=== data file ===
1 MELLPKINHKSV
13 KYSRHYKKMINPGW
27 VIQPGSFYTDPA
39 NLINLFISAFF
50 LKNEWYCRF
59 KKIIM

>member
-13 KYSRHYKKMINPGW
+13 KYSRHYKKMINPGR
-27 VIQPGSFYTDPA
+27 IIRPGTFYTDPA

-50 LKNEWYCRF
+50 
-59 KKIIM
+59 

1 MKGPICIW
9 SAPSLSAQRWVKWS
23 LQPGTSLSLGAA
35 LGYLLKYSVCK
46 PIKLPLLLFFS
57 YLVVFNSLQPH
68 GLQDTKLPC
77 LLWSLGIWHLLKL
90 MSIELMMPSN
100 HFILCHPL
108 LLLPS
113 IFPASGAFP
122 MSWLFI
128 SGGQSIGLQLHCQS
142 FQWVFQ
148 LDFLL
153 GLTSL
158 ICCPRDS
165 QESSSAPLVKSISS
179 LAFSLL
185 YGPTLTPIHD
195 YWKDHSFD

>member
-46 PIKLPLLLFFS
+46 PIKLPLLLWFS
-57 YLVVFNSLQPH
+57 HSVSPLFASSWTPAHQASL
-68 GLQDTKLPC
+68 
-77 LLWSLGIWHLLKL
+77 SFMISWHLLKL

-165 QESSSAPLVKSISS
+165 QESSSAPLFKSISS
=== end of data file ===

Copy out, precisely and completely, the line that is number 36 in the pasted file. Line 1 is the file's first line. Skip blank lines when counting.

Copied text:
185 YGPTLTPIHD